Past the Popcorn: Tina Fey Evokes Robin Williams in Whiskey Tango Foxtrot
by Jeff Walls
Actress and writer Tina Fey has already achieved great success on the small screen thanks to her wonderful work on Saturday Night Live as well as being the writer, creator, and star of the hit comedy 30 Rock. Although she’s had a few successes on the big screen, her work in cinema has not quite reached the level of her work in television. That could change with Whiskey Tango Foxtrot, a war comedy that that is the perfect vehicle for the actress, while also giving her the opportunity to show off her talent for drama.
Fey plays Kim Baker, a character based on the real-life journalist Kim Barker, whose book The Taliban Shuffle served as the basis for the movie. Baker is tired of sitting at a desk and writing news stories on insignificant subjects. When the opportunity presents itself for her to be an on-air war correspondent in Afghanistan, she takes it, not fully knowing just exactly what she is getting herself into. For someone who has spent her entire career behind a desk, she doesn’t waste much time in throwing herself directly into the fray. When a firefight breaks out on her first ride along with the Marines, she ignores the orders to stay in the vehicle and follows the action with her camera in hand.
Baker quickly finds that the war correspondent life can be quite exhilarating. Even though her initial assignment was only for three months, she soon finds herself having been living in Afghanistan for three years. She has become addicted to the adrenaline rush that comes with the job and is always looking for the next big (read: dangerous) story. This is quite concerning for her local guide, who has a nice speech trying to convince her that she needs to take a break from this and return to her normal life, but for Baker, she believes this life has become her normal life.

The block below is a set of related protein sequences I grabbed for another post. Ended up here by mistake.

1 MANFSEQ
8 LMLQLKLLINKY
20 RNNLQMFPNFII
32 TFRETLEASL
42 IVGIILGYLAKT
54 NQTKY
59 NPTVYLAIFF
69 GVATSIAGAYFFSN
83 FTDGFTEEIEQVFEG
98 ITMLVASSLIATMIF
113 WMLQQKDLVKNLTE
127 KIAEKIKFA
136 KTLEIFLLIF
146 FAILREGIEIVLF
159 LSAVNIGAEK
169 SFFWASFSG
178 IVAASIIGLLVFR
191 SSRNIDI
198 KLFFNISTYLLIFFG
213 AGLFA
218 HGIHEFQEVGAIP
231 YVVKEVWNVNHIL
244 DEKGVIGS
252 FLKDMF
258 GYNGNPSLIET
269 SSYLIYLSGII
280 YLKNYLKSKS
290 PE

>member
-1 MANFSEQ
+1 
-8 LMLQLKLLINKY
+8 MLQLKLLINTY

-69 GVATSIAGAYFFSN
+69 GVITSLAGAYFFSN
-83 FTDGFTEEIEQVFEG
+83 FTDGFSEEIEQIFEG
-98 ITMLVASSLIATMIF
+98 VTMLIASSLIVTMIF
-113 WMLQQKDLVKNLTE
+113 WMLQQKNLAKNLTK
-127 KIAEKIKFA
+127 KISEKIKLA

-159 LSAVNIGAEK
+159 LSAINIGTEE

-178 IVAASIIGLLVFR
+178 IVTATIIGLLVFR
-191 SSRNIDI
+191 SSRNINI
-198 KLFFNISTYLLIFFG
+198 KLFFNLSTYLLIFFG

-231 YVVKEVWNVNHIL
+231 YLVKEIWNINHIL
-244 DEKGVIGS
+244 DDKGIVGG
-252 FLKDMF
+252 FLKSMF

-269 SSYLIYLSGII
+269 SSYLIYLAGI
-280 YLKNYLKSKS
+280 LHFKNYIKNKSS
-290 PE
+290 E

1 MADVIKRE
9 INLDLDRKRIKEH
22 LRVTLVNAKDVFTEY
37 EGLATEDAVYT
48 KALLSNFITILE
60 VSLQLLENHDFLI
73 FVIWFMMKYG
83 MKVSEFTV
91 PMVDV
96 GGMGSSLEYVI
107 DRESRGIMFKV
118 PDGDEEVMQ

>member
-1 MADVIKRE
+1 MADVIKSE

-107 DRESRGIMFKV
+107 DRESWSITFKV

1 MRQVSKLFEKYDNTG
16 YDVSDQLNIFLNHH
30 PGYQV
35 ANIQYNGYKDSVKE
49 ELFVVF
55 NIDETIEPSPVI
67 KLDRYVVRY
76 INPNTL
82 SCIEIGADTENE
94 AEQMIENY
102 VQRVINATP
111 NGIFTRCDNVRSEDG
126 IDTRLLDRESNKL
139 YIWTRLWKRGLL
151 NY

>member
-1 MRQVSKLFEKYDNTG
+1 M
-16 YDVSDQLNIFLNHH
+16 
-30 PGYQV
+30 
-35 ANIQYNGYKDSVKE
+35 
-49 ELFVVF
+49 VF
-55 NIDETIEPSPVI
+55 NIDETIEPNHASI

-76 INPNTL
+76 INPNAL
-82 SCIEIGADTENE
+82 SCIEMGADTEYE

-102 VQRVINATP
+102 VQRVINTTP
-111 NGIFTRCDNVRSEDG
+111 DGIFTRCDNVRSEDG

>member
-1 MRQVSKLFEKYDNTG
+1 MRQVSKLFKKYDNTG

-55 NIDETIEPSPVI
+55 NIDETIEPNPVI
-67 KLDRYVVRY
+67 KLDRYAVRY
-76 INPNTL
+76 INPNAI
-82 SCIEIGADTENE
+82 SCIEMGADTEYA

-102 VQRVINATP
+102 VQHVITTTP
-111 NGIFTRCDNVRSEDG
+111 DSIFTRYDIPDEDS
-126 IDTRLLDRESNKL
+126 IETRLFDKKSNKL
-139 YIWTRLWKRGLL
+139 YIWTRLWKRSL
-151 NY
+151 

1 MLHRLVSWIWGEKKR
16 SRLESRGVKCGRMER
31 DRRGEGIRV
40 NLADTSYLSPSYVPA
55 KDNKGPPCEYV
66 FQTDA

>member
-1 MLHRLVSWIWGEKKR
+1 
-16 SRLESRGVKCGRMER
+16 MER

The easy comparison for Whiskey Tango Foxtrot is 1987’s Good Morning, Vietnam, which dropped another comic actor—Robin Williams—into the middle of another controversial war. Both movies successfully use comedy to bring to light topical issues and set up the drama. Whereas Whiskey Tango Foxtrot won’t likely reach the same classic level as Good Morning, Vietnam (the film earned Williams his first Oscar nomination), it is the best movie of the Fey’s career to date, with the possible exception of Mean Girls, which she wrote and performed in.
What might keep Whiskey from being the classic that its predecessor became has nothing to do with Fey’s performance—let’s face it, though, no one will ever come close to comparing with what Williams did in that movie—but because the movie plays it a little too safe. Whereas Baker’s story is fleshed out well, the story of the war and military action going on around her is not tackled as strongly. That keeps this very good movie from becoming a great movie.
Fey is excellent in a role that seems to have been written for her, even though it based on another person’s life story. Perhaps it should be no surprise, though. After all, a review of the book in the New York Times said that the author “depicts herself as a sort of Tina Fey character.” Almost all of the jokes hit, thanks in large part to the actress’ delivery of them. The cast surrounding Fey provides some good support, most notably Christopher Abbott as her guide, Fahim.
Whiskey Tango Foxtrot is a thoroughly entertaining movie that is well worth seeing, especially for fans of Tina Fey’s work.
Whiskey Tango Foxtrot opens today at the AMC Southcenter 16, the AMC Century Federal Way, and AMC Kent Station 14. Won’t it be nice when Des Moines has its own theater again? Until then, eat local before you go!